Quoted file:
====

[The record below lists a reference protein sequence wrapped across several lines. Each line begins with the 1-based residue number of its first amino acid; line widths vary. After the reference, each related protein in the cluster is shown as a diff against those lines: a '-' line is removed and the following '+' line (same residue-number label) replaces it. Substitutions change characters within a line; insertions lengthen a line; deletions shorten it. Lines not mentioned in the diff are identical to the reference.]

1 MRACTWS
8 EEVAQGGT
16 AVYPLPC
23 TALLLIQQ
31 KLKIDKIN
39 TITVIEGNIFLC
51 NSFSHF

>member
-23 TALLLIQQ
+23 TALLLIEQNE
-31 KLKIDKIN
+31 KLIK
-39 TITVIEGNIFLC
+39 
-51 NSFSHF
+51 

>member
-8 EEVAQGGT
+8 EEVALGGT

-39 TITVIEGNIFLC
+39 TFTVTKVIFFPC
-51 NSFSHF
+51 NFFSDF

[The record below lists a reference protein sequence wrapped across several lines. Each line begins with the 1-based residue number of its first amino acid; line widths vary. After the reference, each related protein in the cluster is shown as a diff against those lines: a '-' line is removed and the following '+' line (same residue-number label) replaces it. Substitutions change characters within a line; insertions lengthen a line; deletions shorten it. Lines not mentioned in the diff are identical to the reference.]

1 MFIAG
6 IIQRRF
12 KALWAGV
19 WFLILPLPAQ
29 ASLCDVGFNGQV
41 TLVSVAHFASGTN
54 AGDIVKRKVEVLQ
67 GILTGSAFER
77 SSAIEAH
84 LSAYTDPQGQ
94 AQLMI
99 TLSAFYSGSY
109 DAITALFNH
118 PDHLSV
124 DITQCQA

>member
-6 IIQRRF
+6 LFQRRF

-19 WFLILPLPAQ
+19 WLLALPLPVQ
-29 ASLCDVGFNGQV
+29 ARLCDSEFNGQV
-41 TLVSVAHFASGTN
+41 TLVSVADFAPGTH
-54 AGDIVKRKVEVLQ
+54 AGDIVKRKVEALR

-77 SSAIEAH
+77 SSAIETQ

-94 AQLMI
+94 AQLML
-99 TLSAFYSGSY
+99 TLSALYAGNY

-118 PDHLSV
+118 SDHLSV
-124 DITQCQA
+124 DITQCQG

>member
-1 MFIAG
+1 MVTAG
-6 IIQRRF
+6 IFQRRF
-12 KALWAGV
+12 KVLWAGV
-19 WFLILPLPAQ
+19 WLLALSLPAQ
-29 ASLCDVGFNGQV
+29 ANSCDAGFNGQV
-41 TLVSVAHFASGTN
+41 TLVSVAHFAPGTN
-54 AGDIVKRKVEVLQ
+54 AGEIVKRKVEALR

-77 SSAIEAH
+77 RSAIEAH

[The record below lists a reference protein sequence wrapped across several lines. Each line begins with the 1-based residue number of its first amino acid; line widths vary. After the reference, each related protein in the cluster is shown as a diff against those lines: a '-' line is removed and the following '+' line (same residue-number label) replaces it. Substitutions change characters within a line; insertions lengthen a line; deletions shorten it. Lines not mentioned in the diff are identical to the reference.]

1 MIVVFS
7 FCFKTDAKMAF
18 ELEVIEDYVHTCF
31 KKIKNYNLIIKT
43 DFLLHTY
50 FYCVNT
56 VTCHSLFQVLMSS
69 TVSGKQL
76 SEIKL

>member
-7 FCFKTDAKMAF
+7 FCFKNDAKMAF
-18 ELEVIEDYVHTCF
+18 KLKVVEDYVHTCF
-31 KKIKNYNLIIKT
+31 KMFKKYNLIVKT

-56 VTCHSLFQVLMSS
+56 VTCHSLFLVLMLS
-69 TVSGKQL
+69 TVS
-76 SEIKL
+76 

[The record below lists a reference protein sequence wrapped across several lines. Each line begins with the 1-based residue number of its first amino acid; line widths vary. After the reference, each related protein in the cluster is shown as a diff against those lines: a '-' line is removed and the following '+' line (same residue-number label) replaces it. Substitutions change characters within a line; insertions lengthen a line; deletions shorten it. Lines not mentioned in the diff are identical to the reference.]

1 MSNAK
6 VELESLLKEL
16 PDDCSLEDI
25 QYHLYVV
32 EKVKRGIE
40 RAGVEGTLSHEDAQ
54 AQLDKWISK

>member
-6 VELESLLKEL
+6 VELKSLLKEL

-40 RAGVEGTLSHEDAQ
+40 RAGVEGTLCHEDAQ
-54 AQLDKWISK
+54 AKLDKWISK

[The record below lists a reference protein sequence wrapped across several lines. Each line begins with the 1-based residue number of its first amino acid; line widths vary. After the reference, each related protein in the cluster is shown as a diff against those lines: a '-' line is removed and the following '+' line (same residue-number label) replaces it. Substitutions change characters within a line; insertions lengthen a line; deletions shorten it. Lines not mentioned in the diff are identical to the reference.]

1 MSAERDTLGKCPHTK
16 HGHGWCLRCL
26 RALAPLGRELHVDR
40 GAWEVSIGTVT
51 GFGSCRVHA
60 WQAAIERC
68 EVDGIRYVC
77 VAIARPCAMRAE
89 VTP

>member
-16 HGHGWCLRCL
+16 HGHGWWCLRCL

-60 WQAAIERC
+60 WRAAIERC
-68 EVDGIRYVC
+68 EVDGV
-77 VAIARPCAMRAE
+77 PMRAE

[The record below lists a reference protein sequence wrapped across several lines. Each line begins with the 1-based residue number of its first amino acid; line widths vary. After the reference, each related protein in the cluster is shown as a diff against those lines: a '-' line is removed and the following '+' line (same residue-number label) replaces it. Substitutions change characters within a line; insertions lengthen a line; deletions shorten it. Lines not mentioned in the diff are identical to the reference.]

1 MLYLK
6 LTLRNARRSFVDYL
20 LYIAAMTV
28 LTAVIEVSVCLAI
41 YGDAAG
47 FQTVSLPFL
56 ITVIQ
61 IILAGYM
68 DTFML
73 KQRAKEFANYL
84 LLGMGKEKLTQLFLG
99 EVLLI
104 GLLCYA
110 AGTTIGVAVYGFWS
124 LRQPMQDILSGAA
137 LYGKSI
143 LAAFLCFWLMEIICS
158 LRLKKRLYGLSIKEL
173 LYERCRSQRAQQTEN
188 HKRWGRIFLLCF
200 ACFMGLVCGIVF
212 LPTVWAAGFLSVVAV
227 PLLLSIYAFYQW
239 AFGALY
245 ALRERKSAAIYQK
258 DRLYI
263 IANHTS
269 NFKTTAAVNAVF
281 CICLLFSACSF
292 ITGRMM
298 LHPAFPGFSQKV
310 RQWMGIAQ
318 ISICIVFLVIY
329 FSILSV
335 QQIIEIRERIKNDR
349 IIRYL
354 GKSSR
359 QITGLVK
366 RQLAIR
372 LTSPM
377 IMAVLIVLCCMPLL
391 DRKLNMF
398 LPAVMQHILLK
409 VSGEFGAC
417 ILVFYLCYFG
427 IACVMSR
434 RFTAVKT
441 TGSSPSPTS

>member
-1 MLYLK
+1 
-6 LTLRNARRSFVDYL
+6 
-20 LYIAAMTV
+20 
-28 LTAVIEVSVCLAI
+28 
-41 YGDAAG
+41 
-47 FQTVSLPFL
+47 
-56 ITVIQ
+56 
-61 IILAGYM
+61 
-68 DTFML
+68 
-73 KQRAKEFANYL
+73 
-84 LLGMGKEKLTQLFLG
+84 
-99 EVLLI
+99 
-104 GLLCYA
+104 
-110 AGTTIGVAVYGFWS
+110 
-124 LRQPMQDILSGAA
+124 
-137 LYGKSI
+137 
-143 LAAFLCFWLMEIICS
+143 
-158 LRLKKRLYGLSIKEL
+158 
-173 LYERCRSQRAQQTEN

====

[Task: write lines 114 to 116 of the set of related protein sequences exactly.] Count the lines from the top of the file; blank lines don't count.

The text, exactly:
+40 RAGVEGTLCHEDAQ
-54 AQLDKWISK
+54 AKLDKWISK